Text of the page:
Wick Communications

Do your best

In journalism on 7 Jan 2016 at 3:56 pm

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Let me tell you about what may be the best story the Half Moon Bay Review has ever produced. The one we just printed … in the week between Christmas and New Year’s, no less.

The first thing you need to know is that we didn’t do it. I only get to take credit for it. That’s right. Now I have your attention. A very talented freelancer did it. And she gave it to us. Like, for free. I just sort of facilitated it. I was like the OB-GYN who “delivers” the baby. Trust me when I say, I didn’t do the hard work.

The second thing you need to know is that stories like this often begin when a forgotten piece of local lore bubbles up because of something in the news. It may be a historical society meeting or something someone says offhand at a city council meeting. Someone mentions something from the past that most of the people in the present don’t remember, or, alternatively, have known for so long they forget how extraordinary it is.

In this case, that thing was the internment of Japanese-Americans during World War II. I’ve been in Half Moon Bay for 12 years and I knew that some local farmers were dragged away from the coast in the 1940s in the wake of Pearl Harbor, but that was about it. The couple people I knew who were directly affected were reticent to talk. I always had more pressing concerns.

Enter Marie Baca. She is the very talented local freelancer who took the idea and ran with it. And when I say “ran,” here’s what she did. She sent dozens of FOIA requests to the FBI and other tight-lipped agencies. She began to interview old people who were young children in the early 1940s. And she started to weave together a compelling story that would ultimately play over three pages and is guaranteed to win awards. She focused on the Kuwahara family. The patriarch wasn’t merely interned 74 years ago, he was designated a “dangerous enemy alien.” He was treated as a Japanese POW, for all intents and purposes. Why? It’s an amazing story. You should read it here.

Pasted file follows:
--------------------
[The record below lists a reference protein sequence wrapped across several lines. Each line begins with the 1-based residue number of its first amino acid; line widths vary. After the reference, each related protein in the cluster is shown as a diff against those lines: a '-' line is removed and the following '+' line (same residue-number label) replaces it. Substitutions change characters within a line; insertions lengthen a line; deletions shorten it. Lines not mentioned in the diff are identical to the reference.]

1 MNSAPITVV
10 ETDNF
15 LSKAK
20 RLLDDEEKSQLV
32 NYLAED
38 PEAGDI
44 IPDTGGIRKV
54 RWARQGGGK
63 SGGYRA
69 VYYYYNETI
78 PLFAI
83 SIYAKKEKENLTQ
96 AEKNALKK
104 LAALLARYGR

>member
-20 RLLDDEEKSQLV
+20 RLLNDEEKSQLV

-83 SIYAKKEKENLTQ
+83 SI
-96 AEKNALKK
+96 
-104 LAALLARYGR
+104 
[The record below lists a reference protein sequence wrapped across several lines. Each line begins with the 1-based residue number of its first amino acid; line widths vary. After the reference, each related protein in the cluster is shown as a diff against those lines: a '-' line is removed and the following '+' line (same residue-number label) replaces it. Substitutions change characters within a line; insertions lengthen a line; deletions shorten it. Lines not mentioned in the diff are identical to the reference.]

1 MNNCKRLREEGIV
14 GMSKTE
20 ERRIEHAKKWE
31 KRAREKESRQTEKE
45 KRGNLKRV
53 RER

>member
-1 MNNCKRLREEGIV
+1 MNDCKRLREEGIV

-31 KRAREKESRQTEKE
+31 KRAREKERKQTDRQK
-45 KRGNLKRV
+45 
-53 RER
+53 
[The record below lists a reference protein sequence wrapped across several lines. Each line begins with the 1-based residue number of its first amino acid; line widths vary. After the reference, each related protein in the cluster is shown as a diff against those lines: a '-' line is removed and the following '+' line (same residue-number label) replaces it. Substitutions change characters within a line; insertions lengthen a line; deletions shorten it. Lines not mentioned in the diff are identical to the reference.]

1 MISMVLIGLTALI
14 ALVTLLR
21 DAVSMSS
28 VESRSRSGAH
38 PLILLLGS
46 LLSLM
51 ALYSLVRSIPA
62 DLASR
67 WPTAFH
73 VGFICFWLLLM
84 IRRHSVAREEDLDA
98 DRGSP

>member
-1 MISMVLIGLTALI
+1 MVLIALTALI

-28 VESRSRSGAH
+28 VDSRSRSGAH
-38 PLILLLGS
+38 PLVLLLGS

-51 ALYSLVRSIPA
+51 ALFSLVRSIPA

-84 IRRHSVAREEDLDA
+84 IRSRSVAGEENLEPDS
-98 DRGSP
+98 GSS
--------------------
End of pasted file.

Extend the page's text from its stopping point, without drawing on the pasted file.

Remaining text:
How did I get so lucky?

  1. Connections. Marie and I originally connected through a mutual friend who graduated from the Stanford Journalism Program. When I meet someone who has written for ProPublica and the Wall Street Journal and lives right down the road, I take notice. I exchange business cards. I ingratiate myself. (To be perfectly clear: Marie became a really good friend and not just someone I plied for free work. I’m just saying that wouldn’t have happened if I hadn’t been alive to her background and interests.)
  2. Ideas. I bet you have six ideas as good as this one, all focused on some untold aspect of your community. The time you spend thinking about your community is perhaps your greatest asset. Very few people are paid to think about the way their community is structured. You are one of those people.
  3. Humanity. Marie’s story ultimately works because it is the story of one family and not all the families interned. We care about one man in an earthquake; we can’t wrap our heads around all the victims. Trust me on this. Focus on individual people.
  4. Vision. As I say, the work was purely Marie’s. My contribution was offering space in a newspaper that doesn’t employ her and the encouragement necessary to move the project forward. It’s easy to lose things like this in the trees that block the path every day. Don’t let the mundane crowd out the spectacular. If you don’t give yourself time for the best you can do you will live to regret it.
  5. Execution. I credit Publisher Bill Murray and photographer Cat Cutillo for making Marie’s project spectacular in the newspaper. I just helped connect the dots. When you have something like this in your hands, read it 10 times. Find art. Make it wonderful.



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